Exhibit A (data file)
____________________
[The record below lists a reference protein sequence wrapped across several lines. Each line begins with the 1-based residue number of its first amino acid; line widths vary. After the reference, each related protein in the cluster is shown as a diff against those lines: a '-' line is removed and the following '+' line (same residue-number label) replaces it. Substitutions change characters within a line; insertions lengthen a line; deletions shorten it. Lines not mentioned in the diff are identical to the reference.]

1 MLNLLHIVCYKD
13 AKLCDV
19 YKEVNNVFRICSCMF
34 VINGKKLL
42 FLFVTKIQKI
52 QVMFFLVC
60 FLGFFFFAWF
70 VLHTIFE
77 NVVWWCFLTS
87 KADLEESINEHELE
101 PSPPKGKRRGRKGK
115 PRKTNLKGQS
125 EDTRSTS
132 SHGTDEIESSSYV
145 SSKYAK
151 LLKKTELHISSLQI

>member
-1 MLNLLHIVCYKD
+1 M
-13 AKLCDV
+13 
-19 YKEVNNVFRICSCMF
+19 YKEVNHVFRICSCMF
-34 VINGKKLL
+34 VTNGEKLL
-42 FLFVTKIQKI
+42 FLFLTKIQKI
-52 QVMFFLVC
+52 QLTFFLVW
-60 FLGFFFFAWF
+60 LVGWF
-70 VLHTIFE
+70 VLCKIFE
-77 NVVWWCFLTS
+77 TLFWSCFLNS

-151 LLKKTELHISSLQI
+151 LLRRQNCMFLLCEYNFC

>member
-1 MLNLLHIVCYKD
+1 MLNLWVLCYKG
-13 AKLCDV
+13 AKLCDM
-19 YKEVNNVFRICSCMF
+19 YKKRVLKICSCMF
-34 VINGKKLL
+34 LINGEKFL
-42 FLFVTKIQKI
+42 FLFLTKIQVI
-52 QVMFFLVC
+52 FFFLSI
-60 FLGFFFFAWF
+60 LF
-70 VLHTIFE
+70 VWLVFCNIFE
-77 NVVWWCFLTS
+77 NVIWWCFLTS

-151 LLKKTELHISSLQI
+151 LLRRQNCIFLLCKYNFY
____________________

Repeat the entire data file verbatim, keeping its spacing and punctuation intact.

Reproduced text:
[The record below lists a reference protein sequence wrapped across several lines. Each line begins with the 1-based residue number of its first amino acid; line widths vary. After the reference, each related protein in the cluster is shown as a diff against those lines: a '-' line is removed and the following '+' line (same residue-number label) replaces it. Substitutions change characters within a line; insertions lengthen a line; deletions shorten it. Lines not mentioned in the diff are identical to the reference.]

1 MLNLLHIVCYKD
13 AKLCDV
19 YKEVNNVFRICSCMF
34 VINGKKLL
42 FLFVTKIQKI
52 QVMFFLVC
60 FLGFFFFAWF
70 VLHTIFE
77 NVVWWCFLTS
87 KADLEESINEHELE
101 PSPPKGKRRGRKGK
115 PRKTNLKGQS
125 EDTRSTS
132 SHGTDEIESSSYV
145 SSKYAK
151 LLKKTELHISSLQI

>member
-1 MLNLLHIVCYKD
+1 M
-13 AKLCDV
+13 
-19 YKEVNNVFRICSCMF
+19 YKEVNHVFRICSCMF
-34 VINGKKLL
+34 VTNGEKLL
-42 FLFVTKIQKI
+42 FLFLTKIQKI
-52 QVMFFLVC
+52 QLTFFLVW
-60 FLGFFFFAWF
+60 LVGWF
-70 VLHTIFE
+70 VLCKIFE
-77 NVVWWCFLTS
+77 TLFWSCFLNS

-151 LLKKTELHISSLQI
+151 LLRRQNCMFLLCEYNFC

>member
-1 MLNLLHIVCYKD
+1 MLNLWVLCYKG
-13 AKLCDV
+13 AKLCDM
-19 YKEVNNVFRICSCMF
+19 YKKRVLKICSCMF
-34 VINGKKLL
+34 LINGEKFL
-42 FLFVTKIQKI
+42 FLFLTKIQVI
-52 QVMFFLVC
+52 FFFLSI
-60 FLGFFFFAWF
+60 LF
-70 VLHTIFE
+70 VWLVFCNIFE
-77 NVVWWCFLTS
+77 NVIWWCFLTS

-151 LLKKTELHISSLQI
+151 LLRRQNCIFLLCKYNFY